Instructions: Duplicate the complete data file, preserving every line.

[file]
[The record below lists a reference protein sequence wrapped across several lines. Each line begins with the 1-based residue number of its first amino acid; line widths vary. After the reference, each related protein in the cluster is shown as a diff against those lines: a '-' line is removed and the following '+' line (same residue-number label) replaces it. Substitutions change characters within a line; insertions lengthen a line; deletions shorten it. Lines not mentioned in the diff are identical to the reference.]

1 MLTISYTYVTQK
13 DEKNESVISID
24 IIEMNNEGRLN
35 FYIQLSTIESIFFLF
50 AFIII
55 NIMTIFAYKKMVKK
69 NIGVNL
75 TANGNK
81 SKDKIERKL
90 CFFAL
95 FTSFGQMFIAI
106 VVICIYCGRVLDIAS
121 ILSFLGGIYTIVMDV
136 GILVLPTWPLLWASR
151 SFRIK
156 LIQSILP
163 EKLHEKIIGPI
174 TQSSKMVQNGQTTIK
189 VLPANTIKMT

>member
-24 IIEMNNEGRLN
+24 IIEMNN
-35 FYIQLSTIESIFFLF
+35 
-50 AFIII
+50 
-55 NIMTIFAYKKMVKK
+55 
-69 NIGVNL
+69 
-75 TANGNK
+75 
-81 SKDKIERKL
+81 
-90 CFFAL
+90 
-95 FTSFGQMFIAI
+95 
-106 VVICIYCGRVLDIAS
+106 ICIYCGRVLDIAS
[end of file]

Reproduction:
[The record below lists a reference protein sequence wrapped across several lines. Each line begins with the 1-based residue number of its first amino acid; line widths vary. After the reference, each related protein in the cluster is shown as a diff against those lines: a '-' line is removed and the following '+' line (same residue-number label) replaces it. Substitutions change characters within a line; insertions lengthen a line; deletions shorten it. Lines not mentioned in the diff are identical to the reference.]

1 MLTISYTYVTQK
13 DEKNESVISID
24 IIEMNNEGRLN
35 FYIQLSTIESIFFLF
50 AFIII
55 NIMTIFAYKKMVKK
69 NIGVNL
75 TANGNK
81 SKDKIERKL
90 CFFAL
95 FTSFGQMFIAI
106 VVICIYCGRVLDIAS
121 ILSFLGGIYTIVMDV
136 GILVLPTWPLLWASR
151 SFRIK
156 LIQSILP
163 EKLHEKIIGPI
174 TQSSKMVQNGQTTIK
189 VLPANTIKMT

>member
-24 IIEMNNEGRLN
+24 IIEMNN
-35 FYIQLSTIESIFFLF
+35 
-50 AFIII
+50 
-55 NIMTIFAYKKMVKK
+55 
-69 NIGVNL
+69 
-75 TANGNK
+75 
-81 SKDKIERKL
+81 
-90 CFFAL
+90 
-95 FTSFGQMFIAI
+95 
-106 VVICIYCGRVLDIAS
+106 ICIYCGRVLDIAS